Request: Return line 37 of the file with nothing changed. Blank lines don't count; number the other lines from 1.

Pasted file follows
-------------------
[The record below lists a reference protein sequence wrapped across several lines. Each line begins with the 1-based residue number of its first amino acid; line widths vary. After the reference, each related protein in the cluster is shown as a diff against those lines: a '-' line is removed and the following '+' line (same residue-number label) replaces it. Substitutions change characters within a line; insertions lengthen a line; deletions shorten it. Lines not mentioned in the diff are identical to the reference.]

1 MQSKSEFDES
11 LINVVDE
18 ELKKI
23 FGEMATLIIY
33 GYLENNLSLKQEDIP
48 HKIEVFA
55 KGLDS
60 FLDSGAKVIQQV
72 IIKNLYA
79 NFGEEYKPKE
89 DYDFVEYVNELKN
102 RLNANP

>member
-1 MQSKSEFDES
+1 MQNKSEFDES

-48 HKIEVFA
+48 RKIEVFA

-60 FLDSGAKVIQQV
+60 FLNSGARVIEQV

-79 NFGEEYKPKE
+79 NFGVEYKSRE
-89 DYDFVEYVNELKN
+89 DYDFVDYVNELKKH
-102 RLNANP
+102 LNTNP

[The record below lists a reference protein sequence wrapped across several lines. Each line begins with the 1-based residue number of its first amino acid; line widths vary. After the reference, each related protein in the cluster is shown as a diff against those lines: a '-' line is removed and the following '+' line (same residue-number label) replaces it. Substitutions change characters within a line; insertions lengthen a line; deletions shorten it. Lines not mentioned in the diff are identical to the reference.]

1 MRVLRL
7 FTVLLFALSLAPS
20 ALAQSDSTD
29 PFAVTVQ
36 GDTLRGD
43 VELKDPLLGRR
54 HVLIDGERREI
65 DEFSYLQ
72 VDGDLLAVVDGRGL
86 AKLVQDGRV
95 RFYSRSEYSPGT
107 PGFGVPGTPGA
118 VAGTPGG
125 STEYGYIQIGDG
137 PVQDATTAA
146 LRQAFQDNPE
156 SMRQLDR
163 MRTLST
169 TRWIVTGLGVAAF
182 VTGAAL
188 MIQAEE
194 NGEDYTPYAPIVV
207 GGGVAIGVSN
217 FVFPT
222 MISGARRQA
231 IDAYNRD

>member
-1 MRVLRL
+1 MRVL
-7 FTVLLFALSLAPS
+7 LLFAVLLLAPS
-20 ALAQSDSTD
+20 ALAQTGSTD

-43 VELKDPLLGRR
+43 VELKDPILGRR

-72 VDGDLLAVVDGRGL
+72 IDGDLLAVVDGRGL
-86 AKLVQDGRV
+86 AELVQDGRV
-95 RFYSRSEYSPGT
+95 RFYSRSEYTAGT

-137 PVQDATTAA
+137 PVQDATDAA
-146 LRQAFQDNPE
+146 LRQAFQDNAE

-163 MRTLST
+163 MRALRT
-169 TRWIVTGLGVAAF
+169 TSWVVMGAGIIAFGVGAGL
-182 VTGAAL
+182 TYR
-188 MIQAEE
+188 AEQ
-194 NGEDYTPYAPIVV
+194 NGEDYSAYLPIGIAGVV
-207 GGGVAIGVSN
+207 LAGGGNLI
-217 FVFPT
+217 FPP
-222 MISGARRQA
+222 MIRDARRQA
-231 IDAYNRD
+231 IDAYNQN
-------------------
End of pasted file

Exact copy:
86 AKLVQDGRV